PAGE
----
But what drove unions bonkers was Walker's refusal to withhold automatic dues from government employee paychecks and make these dues voluntary (although he unfairly exempted cops and firefighter unions from this rule, likely because their opposition killed a similar effort in Ohio). This won't be good for unions, but it's not a tragedy for progressivism—something even FDR understood.
After all, he once declared: "The process of collective bargaining, as usually understood, cannot be transplanted into the public service." There is something obscene about collective bargaining rights for government employees whose appetites are unrestrained by market discipline. When private-sector employees demand more in compensation than they generate in value, their companies go out of business. But when government employees do the same, they burden citizens with higher taxes and debt, which is one reason why Wisconsin—like nearly every other state—is saddled with unsustainable state worker-related legacy and other costs. This is why no president's administration—Democratic or Republican—has ever advocated such rights for federal workers.
But Walker is like FDR not just in his antipathy to public-sector unions, but his support for mandatory private-sector unionism. He has pledged not to make Wisconsin a right-to-work state (like its neighbor Indiana), where workers in union shops would no longer be required to pay mandatory dues as a condition of employment. This is a big mistake: It will undercut Wisconsin's competitiveness and make it harder to restore robust economic growth.
That, however, is not the only way in which Walker reflects an FDR-like understanding of the economy. Contributing to his political vulnerability is his previous campaign pledge to "create" 250,000 jobs—as if that's something that politicians can control. So far, he's added only 15,000. And last month, the Badger State lost jobs, giving it the worst job creation record in the country.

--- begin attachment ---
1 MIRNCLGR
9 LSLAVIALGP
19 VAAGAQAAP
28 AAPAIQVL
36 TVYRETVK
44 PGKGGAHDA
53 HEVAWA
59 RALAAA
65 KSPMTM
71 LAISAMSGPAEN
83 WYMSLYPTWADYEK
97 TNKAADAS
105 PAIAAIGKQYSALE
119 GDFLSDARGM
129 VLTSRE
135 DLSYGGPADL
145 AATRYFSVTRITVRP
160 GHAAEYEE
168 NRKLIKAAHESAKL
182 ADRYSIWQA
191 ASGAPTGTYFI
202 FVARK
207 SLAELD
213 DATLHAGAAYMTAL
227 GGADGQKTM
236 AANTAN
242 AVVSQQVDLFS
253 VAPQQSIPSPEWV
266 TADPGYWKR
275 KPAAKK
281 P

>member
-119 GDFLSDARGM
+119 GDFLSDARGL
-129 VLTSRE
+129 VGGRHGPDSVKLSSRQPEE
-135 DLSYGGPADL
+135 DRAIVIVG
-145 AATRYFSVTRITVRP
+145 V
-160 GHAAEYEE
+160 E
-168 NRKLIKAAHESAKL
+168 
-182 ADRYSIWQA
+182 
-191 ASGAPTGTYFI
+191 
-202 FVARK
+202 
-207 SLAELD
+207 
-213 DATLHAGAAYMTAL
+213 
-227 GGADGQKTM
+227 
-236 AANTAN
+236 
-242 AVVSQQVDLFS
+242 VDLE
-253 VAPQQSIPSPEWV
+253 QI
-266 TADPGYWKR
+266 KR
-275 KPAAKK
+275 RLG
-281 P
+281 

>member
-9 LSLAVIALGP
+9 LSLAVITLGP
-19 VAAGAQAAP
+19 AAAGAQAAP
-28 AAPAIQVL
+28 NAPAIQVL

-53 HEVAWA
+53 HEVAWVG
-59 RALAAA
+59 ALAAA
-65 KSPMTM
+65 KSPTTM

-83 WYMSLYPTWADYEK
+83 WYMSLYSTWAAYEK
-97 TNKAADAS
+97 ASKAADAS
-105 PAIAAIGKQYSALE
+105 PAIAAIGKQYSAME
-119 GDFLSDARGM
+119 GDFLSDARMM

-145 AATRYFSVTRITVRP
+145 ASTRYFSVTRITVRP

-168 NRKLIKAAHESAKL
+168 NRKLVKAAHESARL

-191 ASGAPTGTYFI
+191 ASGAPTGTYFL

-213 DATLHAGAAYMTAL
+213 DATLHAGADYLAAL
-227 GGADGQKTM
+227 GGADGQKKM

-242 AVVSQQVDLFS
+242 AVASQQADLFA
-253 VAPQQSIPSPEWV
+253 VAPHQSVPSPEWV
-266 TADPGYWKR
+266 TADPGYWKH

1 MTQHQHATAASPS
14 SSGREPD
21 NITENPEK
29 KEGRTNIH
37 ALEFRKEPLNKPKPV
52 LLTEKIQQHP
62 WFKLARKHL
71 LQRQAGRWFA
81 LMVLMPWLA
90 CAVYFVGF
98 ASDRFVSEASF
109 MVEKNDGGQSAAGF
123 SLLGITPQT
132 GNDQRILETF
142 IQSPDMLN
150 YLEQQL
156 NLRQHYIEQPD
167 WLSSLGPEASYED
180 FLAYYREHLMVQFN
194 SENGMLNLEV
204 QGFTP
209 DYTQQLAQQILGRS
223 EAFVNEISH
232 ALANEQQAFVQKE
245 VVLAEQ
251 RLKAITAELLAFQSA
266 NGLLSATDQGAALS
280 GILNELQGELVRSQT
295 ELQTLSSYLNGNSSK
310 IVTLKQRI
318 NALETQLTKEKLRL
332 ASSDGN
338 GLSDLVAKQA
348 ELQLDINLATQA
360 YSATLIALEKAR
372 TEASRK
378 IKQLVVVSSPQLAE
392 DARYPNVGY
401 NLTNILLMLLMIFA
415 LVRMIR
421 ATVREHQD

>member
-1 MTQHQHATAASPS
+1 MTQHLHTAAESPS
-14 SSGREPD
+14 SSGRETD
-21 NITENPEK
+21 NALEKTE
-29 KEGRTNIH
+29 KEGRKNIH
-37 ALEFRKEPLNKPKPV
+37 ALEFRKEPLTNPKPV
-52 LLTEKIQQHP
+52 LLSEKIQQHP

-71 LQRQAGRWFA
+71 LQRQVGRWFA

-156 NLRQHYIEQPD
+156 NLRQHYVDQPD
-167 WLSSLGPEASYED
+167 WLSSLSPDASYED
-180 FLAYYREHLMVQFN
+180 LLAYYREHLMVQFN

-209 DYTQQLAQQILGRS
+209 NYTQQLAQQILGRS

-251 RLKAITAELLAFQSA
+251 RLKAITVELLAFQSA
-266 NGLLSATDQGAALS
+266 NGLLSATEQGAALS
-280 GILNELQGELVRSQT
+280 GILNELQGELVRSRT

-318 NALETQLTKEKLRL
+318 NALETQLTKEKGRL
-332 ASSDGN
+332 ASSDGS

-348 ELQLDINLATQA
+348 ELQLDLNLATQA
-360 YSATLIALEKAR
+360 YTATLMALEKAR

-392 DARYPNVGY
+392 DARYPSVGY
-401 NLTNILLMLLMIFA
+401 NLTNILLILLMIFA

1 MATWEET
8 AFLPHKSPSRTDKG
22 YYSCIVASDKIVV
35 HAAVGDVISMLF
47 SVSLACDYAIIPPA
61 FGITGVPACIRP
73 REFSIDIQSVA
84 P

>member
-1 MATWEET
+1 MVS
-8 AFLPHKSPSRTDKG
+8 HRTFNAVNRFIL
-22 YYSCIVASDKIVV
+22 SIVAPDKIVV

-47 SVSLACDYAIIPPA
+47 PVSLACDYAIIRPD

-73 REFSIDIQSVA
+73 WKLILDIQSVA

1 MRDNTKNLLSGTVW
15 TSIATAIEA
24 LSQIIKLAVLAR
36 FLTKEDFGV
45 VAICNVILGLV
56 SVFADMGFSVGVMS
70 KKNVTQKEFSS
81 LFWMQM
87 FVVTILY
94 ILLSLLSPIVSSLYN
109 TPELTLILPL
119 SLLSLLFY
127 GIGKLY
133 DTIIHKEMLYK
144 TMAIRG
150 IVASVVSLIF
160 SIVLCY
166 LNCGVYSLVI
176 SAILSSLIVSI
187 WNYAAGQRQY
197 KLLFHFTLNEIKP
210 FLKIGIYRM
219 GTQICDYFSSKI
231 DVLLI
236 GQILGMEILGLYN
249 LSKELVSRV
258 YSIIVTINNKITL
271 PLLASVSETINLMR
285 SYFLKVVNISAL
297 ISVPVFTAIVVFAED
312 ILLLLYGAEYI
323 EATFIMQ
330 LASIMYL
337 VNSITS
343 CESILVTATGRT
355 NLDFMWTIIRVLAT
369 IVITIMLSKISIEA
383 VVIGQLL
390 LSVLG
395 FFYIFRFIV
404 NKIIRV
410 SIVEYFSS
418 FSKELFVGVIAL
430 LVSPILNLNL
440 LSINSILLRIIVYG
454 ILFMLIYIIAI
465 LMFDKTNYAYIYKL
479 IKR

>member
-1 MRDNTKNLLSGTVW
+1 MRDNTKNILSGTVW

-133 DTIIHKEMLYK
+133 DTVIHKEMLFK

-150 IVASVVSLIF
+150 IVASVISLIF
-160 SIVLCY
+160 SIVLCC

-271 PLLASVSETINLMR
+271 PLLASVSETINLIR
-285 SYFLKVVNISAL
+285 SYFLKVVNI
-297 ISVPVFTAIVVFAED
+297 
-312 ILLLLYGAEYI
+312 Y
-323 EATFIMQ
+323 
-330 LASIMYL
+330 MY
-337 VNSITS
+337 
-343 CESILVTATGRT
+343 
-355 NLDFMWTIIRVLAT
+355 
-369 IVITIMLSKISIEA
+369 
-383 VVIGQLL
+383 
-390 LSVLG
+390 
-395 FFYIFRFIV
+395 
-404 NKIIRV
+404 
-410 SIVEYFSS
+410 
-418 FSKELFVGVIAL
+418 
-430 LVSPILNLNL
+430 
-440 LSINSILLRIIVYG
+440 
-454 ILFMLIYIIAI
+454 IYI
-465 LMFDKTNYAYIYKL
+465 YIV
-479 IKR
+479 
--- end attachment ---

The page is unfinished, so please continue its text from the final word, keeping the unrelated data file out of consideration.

Walker is blaming political uncertainty, but what's his cure? Not wholesale tax reform (although property taxes have declined slightly on his watch) or regulatory overhaul, as would befit a "free-market ideologue." Instead, he announced this week that he'll pump $100 million into rejuvenating the depressed parts of Milwaukee. His opponents are condemning this as a vote-grubbing gimmick. But that makes no sense, given that Milwaukee is a heavily Democratic area and this election is extremely polarized along party lines with very few undecideds. The more likely reason is that Walker seriously believes that he can buy growth and jobs through such "investments."
In short, Walker won't end forced private-sector unionism, lighten Wisconsin's hefty tax burden, or abandon government spending to stimulate economic growth. All this would have made him a Democrat in FDR's time. That modern-day progressives are branding him as a right-wing radical says far more about them than him.
Reason Foundation Senior Analyst is a columnist at The Daily where a version of this column originally appeared.